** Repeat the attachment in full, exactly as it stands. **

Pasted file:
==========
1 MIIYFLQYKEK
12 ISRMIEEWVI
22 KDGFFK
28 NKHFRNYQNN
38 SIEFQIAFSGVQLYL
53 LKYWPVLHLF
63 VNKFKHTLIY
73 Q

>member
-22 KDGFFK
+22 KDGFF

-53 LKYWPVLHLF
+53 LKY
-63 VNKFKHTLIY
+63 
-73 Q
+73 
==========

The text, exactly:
1 MIIYFLQYKEK
12 ISRMIEEWVI
22 KDGFFK
28 NKHFRNYQNN
38 SIEFQIAFSGVQLYL
53 LKYWPVLHLF
63 VNKFKHTLIY
73 Q

>member
-22 KDGFFK
+22 KDGFF

-53 LKYWPVLHLF
+53 LKY
-63 VNKFKHTLIY
+63 
-73 Q
+73 